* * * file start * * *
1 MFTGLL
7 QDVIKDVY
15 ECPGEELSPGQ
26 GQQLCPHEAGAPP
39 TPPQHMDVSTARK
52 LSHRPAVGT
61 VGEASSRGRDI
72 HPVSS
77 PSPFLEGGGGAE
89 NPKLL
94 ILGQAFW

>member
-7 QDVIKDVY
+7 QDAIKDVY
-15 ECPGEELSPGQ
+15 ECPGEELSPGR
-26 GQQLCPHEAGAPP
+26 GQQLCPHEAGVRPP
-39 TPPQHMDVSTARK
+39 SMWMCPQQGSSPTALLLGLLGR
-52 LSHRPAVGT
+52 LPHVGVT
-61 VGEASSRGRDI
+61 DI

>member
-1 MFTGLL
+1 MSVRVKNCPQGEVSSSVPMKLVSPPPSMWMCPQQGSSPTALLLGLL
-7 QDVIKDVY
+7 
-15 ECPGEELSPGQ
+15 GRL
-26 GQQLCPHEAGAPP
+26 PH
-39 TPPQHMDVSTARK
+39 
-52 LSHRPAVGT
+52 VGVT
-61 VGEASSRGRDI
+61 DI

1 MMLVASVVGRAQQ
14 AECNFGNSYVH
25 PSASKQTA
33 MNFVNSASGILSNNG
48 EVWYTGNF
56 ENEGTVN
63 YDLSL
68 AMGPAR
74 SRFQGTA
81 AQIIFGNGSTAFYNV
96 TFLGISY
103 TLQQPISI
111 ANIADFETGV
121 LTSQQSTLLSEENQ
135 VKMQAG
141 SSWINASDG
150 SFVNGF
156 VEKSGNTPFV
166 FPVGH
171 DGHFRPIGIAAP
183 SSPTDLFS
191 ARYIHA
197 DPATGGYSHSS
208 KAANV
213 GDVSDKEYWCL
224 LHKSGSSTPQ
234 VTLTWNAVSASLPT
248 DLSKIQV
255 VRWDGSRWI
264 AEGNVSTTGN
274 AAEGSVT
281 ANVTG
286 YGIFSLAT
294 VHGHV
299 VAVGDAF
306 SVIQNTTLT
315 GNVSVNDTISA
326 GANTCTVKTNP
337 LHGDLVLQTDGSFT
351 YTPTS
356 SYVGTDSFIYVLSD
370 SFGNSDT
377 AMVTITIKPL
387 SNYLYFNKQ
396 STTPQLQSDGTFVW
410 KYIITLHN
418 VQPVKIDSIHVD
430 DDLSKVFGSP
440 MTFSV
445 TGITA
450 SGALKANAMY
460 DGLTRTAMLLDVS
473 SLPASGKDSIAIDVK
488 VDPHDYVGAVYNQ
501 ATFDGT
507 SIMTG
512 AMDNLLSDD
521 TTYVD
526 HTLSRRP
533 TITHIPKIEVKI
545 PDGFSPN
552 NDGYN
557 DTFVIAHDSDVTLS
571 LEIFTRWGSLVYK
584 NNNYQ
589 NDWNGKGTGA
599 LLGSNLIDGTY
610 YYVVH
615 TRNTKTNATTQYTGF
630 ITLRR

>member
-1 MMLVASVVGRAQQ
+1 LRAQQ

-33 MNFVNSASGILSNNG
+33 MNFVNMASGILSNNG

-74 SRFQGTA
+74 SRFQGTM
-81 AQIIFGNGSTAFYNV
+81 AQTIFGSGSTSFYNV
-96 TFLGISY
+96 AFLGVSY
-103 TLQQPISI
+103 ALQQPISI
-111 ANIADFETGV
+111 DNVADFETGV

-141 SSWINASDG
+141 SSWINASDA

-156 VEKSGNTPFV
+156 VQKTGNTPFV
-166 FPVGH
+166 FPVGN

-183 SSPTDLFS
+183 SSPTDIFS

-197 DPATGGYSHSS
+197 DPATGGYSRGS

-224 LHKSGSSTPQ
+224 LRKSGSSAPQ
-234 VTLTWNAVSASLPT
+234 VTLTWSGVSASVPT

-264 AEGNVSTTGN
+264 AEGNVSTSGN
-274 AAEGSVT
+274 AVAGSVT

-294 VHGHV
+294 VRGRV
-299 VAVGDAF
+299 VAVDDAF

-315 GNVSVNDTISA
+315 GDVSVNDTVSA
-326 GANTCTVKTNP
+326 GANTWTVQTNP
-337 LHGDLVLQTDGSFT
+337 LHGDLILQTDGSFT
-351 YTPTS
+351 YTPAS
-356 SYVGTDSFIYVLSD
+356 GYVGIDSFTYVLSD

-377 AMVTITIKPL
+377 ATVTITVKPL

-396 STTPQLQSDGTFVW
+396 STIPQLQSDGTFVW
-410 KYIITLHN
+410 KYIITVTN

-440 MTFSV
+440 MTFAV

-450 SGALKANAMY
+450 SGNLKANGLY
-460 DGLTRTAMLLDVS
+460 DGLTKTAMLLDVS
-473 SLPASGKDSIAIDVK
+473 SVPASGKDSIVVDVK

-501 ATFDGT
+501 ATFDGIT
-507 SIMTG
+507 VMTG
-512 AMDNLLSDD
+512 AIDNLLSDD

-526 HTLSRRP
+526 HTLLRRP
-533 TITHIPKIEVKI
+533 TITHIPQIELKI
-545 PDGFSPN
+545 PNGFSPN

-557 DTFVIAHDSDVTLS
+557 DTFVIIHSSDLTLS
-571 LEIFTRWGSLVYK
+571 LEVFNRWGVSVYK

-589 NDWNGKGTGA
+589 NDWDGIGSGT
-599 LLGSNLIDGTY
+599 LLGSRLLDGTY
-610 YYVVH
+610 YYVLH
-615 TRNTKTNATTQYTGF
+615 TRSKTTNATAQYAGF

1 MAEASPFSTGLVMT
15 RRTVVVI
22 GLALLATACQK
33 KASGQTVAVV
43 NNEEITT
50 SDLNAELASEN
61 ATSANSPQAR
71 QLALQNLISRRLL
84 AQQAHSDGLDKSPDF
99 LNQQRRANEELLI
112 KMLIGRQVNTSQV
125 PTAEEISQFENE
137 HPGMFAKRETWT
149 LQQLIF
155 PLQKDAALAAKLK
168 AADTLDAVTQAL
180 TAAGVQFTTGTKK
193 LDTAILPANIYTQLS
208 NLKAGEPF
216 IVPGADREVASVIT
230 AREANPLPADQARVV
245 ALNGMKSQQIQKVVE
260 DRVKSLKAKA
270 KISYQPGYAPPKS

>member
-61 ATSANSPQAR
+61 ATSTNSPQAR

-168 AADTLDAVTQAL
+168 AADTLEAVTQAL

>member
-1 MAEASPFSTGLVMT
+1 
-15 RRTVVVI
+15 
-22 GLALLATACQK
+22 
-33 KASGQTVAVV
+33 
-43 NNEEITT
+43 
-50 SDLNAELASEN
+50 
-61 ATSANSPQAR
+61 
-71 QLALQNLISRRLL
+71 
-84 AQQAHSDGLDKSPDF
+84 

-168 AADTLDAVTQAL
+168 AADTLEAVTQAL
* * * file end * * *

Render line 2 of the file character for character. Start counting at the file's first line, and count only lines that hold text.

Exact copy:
7 QDVIKDVY